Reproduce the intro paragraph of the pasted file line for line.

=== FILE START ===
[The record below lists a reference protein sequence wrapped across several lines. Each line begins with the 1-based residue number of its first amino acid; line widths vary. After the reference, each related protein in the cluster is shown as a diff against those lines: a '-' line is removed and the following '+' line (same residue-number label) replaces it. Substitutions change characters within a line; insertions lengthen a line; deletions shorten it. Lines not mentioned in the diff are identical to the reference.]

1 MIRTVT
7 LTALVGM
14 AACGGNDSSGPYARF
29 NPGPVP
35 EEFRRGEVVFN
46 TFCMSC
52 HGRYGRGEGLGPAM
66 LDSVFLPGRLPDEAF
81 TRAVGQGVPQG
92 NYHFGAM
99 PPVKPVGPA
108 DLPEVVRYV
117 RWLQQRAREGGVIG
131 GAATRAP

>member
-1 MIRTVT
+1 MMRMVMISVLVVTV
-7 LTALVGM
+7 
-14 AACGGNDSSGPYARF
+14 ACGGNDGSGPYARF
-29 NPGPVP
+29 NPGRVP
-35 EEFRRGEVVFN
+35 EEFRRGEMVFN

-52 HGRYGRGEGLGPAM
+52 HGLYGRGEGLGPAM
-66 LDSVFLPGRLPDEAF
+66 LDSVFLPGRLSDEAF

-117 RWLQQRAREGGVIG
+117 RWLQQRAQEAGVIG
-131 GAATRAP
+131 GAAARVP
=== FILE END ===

[The record below lists a reference protein sequence wrapped across several lines. Each line begins with the 1-based residue number of its first amino acid; line widths vary. After the reference, each related protein in the cluster is shown as a diff against those lines: a '-' line is removed and the following '+' line (same residue-number label) replaces it. Substitutions change characters within a line; insertions lengthen a line; deletions shorten it. Lines not mentioned in the diff are identical to the reference.]